Sen. Kirk Watson (D-Austin) said that “because of the way this has played out this morning” he hopes that other legislators will go out of their way to “make sure there’s a complete and robust discussion” during the next hearing on this issue.
“Something of this importance—if you believe in it, then let’s have a full debate,” Watson said.
The new chair of the Texas GOP says if his hometown newspaper ever publishes a photo of a same-sex couple kissing, he’ll cancel his subscription.
Texas Republicans on Saturday selected Tom Mechler, an Amarillo businessman who’s served as the party’s treasurer since 2010, to succeed Steve Munisteri, who stepped down as GOP chair to become a senior advisor to Sen. Rand Paul’s presidential campaign.
Mechler beat out Dallas County GOP Chair Wade Emmert, former Harris County GOP Chair Jared Woodfill and Republican National Committeeman Robin Armstrong in the race to replace Munisteri.
In a column for the Amarillo Globe-News last March, Mechler responded to LGBT activists who objected to a local gym’s refusal to offer a family membership to a same-sex couple.
“We have gone way past the point of reason in the attack by homosexual activists and other liberals who want to manipulate society to serve their purpose,” Mechler wrote. “One of the problems we are experiencing in our nation is that if you say you believe in the biblical definition of marriage (which I do), or if you express an opinion that liberals determine as being politically incorrect, they will attack you—sometimes viciously—frequently making threats against your life and property. They call your comments and thoughts homophobic or hate speech.”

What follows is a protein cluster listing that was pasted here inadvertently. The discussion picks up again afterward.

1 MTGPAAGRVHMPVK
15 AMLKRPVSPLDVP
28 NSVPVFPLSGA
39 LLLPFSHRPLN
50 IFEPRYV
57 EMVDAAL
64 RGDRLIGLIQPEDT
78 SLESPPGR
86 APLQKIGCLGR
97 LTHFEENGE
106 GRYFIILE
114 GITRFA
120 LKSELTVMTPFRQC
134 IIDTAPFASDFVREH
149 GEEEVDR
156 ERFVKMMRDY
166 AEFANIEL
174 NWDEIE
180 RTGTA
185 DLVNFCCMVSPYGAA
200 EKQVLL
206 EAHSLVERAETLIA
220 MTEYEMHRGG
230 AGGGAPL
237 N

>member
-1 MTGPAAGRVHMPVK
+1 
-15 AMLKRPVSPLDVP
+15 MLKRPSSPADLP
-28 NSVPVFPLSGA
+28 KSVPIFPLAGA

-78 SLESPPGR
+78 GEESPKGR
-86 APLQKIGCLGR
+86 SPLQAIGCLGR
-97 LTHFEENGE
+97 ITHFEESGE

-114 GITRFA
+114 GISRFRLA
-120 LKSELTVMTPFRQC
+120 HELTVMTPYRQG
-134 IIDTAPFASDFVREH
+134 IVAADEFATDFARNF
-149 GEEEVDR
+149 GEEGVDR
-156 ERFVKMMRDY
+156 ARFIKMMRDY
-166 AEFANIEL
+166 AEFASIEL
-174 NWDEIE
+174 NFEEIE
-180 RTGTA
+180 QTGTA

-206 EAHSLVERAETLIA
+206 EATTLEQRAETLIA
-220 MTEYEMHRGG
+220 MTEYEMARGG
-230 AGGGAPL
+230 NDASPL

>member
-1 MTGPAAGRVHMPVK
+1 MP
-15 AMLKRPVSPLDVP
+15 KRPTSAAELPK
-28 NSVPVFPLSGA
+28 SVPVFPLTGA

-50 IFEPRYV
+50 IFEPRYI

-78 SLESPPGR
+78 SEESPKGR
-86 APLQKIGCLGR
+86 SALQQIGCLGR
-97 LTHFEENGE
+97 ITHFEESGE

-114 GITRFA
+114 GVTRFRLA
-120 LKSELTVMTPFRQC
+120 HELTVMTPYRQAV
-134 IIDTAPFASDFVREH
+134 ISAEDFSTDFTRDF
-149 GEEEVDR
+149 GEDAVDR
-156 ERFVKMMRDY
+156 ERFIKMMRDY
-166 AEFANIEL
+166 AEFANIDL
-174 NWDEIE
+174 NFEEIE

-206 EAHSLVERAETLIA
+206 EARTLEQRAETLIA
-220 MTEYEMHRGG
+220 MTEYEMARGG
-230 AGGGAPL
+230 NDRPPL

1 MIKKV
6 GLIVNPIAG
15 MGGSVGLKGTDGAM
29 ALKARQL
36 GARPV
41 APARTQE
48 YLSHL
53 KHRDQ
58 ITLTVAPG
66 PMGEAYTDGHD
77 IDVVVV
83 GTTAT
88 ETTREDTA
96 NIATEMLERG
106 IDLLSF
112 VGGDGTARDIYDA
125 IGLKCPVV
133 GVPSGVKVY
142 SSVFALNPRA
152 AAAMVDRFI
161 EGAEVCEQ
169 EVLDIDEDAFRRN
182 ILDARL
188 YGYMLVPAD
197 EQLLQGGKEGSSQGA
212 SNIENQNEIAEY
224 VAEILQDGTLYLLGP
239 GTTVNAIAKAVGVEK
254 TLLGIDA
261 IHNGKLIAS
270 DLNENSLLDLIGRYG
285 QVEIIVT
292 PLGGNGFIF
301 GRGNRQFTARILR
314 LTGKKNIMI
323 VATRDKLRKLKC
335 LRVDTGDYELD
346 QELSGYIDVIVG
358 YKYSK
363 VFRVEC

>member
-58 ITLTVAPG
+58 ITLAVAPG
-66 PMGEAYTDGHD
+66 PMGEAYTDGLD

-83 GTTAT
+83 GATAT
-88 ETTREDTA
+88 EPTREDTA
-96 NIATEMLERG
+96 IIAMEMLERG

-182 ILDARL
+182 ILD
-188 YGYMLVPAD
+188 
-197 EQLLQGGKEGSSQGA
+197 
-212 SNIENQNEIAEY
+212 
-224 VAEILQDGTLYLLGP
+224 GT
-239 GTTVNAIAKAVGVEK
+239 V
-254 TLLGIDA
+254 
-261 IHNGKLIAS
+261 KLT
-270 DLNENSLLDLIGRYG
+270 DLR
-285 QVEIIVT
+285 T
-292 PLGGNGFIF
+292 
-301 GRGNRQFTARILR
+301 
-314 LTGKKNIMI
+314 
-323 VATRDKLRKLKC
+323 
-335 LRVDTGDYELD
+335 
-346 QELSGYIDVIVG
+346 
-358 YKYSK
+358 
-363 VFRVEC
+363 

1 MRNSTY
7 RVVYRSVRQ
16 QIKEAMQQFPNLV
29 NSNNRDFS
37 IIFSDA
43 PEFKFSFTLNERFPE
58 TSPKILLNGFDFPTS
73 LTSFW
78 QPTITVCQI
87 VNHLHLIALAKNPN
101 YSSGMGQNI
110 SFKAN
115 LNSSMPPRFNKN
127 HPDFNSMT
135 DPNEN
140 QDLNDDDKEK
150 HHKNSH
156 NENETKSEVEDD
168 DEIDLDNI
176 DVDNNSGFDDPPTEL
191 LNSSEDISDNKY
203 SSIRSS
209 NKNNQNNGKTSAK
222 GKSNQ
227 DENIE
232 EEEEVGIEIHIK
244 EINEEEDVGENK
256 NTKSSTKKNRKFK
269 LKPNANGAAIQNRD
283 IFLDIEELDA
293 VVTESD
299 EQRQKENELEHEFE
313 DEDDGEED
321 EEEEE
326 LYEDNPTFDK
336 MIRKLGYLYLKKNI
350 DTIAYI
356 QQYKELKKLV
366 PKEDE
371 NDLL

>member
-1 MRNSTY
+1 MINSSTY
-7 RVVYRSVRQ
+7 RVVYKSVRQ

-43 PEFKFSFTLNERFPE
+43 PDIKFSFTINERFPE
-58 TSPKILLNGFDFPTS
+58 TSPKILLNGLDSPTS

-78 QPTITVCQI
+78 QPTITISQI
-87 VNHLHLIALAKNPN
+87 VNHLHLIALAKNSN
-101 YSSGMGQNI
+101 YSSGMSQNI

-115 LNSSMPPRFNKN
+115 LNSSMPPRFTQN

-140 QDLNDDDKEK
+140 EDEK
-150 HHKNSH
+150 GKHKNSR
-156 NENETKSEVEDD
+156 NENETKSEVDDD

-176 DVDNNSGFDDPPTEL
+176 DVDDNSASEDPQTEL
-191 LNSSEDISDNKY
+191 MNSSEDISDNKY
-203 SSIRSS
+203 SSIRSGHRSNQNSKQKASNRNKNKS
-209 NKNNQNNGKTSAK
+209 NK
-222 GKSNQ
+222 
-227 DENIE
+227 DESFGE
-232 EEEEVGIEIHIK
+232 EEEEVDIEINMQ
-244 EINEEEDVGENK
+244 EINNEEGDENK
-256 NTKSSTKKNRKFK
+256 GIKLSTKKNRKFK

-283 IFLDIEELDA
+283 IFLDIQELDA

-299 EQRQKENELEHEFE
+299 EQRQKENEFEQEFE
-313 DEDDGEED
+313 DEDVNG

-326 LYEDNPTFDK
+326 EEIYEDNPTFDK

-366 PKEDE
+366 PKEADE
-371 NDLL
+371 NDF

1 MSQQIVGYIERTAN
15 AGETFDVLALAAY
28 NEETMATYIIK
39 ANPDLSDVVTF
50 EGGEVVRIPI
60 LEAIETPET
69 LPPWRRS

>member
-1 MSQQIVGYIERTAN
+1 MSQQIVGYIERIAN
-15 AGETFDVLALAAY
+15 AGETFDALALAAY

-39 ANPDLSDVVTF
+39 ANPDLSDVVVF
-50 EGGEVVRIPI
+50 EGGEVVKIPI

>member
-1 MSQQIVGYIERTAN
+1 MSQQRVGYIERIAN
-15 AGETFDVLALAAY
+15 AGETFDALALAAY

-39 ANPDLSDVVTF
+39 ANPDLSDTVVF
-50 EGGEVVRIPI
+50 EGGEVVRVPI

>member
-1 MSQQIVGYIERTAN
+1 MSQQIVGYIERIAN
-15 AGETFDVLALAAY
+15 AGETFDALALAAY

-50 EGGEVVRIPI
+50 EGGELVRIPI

Nevertheless, the outcome of Saturday’s election likely could have been worse for the LGBT community. Woodfill, an anti-gay activist, is suing Houston Mayor Annise Parker over her decision to extend benefits to the same-sex spouses of employees, as well as over the city’s rejection of a petition aimed at repealing an equal rights ordinance. But the outcome also probably could have been better. Emmert has attended meetings of the Log Cabin Republicans, and has questioned the party’s decision to deny the LGBT group a booth at last year’s convention.
Last year, Munisteri provided a glimmer of hope that party leadership was inching forward on LGBT rights, when he responded to the controversy over a GOP plank endorsing “ex-gay” therapy by saying he didn’t believe it was possible for people to change their orientation. But Mechler doesn’t appear poised to continue that progress.